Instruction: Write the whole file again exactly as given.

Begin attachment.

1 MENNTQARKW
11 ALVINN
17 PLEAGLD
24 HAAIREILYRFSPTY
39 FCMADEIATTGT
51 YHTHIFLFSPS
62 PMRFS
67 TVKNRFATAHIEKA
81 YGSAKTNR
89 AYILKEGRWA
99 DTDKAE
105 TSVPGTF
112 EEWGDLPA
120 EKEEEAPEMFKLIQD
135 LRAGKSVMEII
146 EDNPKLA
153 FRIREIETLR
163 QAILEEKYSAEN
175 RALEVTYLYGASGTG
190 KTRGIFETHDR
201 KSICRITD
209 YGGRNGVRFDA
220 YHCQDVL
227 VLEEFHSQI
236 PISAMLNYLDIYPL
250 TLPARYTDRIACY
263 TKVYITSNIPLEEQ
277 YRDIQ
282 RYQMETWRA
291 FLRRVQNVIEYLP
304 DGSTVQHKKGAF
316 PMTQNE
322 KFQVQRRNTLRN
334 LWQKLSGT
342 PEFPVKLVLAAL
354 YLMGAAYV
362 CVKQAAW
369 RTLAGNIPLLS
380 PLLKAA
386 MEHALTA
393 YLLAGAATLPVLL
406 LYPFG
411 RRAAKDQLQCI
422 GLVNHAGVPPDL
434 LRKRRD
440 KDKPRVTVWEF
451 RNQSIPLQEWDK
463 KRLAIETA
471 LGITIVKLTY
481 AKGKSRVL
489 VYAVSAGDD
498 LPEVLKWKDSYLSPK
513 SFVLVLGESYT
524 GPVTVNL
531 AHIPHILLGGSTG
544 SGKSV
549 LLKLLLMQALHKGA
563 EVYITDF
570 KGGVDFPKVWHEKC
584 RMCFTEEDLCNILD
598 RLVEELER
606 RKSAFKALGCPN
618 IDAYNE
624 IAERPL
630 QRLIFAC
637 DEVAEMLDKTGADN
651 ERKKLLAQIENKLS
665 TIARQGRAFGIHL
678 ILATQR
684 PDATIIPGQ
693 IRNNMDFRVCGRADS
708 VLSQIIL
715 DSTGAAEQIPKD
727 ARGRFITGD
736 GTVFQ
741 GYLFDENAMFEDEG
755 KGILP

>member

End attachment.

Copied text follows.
1 MENNTQARKW
11 ALVINN
17 PLEAGLD
24 HAAIREILYRFSPTY
39 FCMADEIATTGT
51 YHTHIFLFSPS
62 PMRFS
67 TVKNRFATAHIEKA
81 YGSAKTNR
89 AYILKEGRWA
99 DTDKAE
105 TSVPGTF
112 EEWGDLPA
120 EKEEEAPEMFKLIQD
135 LRAGKSVMEII
146 EDNPKLA
153 FRIREIETLR
163 QAILEEKYSAEN
175 RALEVTYLYGASGTG
190 KTRGIFETHDR
201 KSICRITD
209 YGGRNGVRFDA
220 YHCQDVL
227 VLEEFHSQI
236 PISAMLNYLDIYPL
250 TLPARYTDRIACY
263 TKVYITSNIPLEEQ
277 YRDIQ
282 RYQMETWRA
291 FLRRVQNVIEYLP
304 DGSTVQHKKGAF
316 PMTQNE
322 KFQVQRRNTLRN
334 LWQKLSGT
342 PEFPVKLVLAAL
354 YLMGAAYV
362 CVKQAAW
369 RTLAGNIPLLS
380 PLLKAA
386 MEHALTA
393 YLLAGAATLPVLL
406 LYPFG
411 RRAAKDQLQCI
422 GLVNHAGVPPDL
434 LRKRRD
440 KDKPRVTVWEF
451 RNQSIPLQEWDK
463 KRLAIETA
471 LGITIVKLTY
481 AKGKSRVL
489 VYAVSAGDD
498 LPEVLKWKDSYLSPK
513 SFVLVLGESYT
524 GPVTVNL
531 AHIPHILLGGSTG
544 SGKSV
549 LLKLLLMQALHKGA
563 EVYITDF
570 KGGVDFPKVWHEKC
584 RMCFTEEDLCNILD
598 RLVEELER
606 RKSAFKALGCPN
618 IDAYNE
624 IAERPL
630 QRLIFAC
637 DEVAEMLDKTGADN
651 ERKKLLAQIENKLS
665 TIARQGRAFGIHL
678 ILATQR
684 PDATIIPGQ
693 IRNNMDFRVCGRADS
708 VLSQIIL
715 DSTGAAEQIPKD
727 ARGRFITGD
736 GTVFQ
741 GYLFDENAMFEDEG
755 KGILP

>member